Politics in history

My recent post on the European Union's new law on Holocaust denial got me thinking about the effect our views of history have on our political opinions and vice versa. It's obvious that political views and historical views correlate. Reading a debate on the Finnish Civil War, for example, it's not difficult to tell the left-wingers and right-wingers apart. If an author makes prominent note that the non-socialist dominated Parliament had been democratically elected and that Svinhufvud's Senate was the country's legal government, he's probably a right-winger. If an author writes extensively about conditions on post-war prison camps and the Whites' dalliance with monarchism, he's probably a left-winger.

Historian Anthony F Upton wrote an essay on nationalism in Finnish history writing, "History and national identity: some Finnish examples" (PDF), which mostly deals with the period of national awakening and the Continuation War. The latter topic illustrates how historical views change over time, influenced by the political situation. Arvi Korhonen's driftwood theory has long been held as an example of unacceptable apologia for portraying a Finland as a piece of driftwood floating in a rapid, with no control over its course. Nowadays just about everyone agrees that Finland did actively pursue a close relationship with Germany and plan for war. However, this hasn't destroyed the reputation of the leaders Korhonen wanted to protect from blame, because many see the chosen course as the best one available. That's an argument that few people interested in their reputation would have dared to make when Korhonen was crafting the driftwood theory, so in effect this modern view is to the right of past conservative apologia. At the same time as this reinterpreting has taken place, Communist influence in Finnish society has collapsed. That's not a coincidence.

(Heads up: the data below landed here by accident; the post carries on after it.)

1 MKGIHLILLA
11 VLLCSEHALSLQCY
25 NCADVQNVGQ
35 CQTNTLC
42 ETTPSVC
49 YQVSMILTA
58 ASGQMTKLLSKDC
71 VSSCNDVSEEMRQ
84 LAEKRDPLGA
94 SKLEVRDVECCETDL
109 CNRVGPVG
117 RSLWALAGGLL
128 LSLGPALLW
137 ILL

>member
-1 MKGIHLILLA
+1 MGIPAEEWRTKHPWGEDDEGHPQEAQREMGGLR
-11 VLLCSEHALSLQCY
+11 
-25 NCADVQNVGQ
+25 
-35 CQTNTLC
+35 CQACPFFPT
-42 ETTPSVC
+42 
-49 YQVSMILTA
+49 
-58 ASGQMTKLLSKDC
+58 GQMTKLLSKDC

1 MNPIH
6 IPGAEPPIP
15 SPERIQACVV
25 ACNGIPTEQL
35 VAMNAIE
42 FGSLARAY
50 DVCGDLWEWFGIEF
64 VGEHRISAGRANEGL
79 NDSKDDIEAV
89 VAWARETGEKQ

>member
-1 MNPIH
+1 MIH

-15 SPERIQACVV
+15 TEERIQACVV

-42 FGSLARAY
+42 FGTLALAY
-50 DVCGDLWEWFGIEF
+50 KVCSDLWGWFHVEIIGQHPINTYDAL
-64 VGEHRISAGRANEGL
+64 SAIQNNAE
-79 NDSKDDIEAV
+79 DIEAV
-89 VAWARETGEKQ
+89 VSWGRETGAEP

The recent ministerial appointments are another case in point. A person's view on Minister of Foreign Trade and Development Paavo Väyrynen (Centre Party) and Minister for Foreign Affairs Ilkka Kanerva (National Coalition Party) will be very different based on his view of Finlandization and their role in it. The kind view is that Finlandization served the best interests of Finland and centre-right politicians like Väyrynen and Kanerva were wise to play along to limit the influence of actual Communists. The unkind view is that a different political course could have been taken, a course that would have created a healthier political climate, and that the likes of Kanerva and Väyrynen were untrustworthy opportunists advancing their own interests. The flip side of the coin is that a right-wing Coalitionist is much more likely to adopt the unkind view - and to see the Kekkonen era opposition as the good guys - than a long-standing Centrist.

I've gone on a bit here, but my basic point is simple: history is much too politically important to let politicians to define what's acceptable in historical discourse. In the best case scenario they'll limit themselves to scoring cheap points; in the worst case scenario they'll severely limit the bounds of political speech.

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